Procedural generation of multiple stable, small-scale solar systems using 3D N-Body simulation.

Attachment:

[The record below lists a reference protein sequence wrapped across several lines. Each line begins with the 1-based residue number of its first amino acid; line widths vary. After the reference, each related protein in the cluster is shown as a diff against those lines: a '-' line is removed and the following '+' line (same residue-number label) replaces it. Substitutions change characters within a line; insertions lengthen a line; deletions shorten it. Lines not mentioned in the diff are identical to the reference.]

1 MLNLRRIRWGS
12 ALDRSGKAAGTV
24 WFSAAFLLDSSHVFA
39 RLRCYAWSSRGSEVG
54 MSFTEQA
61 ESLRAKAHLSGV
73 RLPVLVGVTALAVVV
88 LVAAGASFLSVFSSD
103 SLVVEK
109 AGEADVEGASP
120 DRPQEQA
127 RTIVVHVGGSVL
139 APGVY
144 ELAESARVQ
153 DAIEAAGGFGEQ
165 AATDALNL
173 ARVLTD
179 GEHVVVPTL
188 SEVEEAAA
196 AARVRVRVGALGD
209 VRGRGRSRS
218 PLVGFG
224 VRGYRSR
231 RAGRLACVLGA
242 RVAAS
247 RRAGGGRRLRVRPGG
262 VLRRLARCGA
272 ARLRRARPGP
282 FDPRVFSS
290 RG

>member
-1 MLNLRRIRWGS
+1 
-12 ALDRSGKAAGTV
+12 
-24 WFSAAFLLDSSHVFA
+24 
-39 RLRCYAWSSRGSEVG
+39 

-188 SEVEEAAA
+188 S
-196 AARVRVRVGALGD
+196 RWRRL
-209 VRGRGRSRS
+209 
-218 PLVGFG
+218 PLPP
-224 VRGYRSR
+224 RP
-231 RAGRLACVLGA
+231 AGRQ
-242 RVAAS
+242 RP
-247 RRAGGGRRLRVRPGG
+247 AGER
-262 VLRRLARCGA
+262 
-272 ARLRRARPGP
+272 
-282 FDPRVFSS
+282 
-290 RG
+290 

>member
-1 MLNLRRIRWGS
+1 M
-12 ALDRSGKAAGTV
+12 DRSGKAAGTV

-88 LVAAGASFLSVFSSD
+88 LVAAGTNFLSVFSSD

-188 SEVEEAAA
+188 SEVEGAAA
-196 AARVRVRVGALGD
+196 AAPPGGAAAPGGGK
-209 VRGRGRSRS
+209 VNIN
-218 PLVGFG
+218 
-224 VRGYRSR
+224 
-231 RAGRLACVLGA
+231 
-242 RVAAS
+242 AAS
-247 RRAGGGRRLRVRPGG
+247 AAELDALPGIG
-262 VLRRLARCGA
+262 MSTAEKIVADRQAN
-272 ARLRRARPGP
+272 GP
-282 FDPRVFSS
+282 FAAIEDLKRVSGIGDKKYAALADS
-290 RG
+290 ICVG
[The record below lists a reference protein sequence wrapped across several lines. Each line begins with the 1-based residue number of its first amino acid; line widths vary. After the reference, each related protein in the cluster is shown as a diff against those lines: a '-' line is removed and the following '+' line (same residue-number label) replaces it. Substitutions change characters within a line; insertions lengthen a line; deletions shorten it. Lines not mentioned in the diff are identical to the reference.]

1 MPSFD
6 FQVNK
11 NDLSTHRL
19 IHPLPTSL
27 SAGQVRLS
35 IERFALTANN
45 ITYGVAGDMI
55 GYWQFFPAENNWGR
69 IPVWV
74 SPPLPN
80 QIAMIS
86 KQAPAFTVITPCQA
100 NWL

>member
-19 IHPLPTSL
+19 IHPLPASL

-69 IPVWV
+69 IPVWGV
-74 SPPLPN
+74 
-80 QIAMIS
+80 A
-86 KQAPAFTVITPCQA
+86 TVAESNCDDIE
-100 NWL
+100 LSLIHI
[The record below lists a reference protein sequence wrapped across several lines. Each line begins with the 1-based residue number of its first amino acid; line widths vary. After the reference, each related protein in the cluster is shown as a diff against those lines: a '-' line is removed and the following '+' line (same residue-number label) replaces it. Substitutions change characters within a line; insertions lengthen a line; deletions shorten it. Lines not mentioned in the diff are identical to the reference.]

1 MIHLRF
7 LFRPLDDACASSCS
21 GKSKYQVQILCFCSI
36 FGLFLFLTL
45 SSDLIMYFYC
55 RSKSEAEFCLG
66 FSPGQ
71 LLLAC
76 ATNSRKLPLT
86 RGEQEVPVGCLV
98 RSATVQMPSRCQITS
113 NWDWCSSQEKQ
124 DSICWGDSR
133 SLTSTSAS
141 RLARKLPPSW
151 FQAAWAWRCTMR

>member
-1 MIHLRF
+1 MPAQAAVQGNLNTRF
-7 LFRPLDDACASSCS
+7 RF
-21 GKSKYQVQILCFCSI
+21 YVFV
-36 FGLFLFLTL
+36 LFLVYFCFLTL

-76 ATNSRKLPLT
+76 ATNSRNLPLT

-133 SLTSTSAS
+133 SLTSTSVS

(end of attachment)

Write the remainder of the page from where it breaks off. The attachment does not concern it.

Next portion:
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Owing to mankind's constant pursuit of knowledge, we have been seeking to understand the vast universe around us. Thanks to the field of GPU Computing, we have in the recent decade been able to simulations on the universe with an efficiency like never before. This allows us to create simulation models of the universe, which we can use to learn more about it. In this thesis, we develop a galaxy generator that generates a small galaxy with a user-specified number of solar systems and internal bodies. One of the central goals of the galaxy generator is to generate galaxies that can remain in equilibrium for as long as possible. We do various tests with the galaxy generator in order to discover and understand what makes a galaxy stable. We find that the integration method and the type of N-Body algorithm has a significant impact on how the simulation is run, and choosing the correct one for the situation is crucial. We develop an approximate, specialized N-Body algorithm and integration method for both CPU and GPU that is able to calculate the movement of the bodies fast by using the center of mass as an approximation. Results show that the proposed N-Body algorithm is able to significantly speed up computation over the All-Pairs GPU N-Body algorithm. We also show that the proposed algorithm is suitable for GPU execution, as the GPU-based algorithm is several times faster than the CPU-based one. When analyzing the accuracy of the approximated algorithm, we found that the error becomes significant over time. We quantify the error and try to explain the reason for the observed error. Finally, we perform several tests on the proposed integration method, and find out that it shows promise as a way to integrate distant forces less frequently than nearby forces.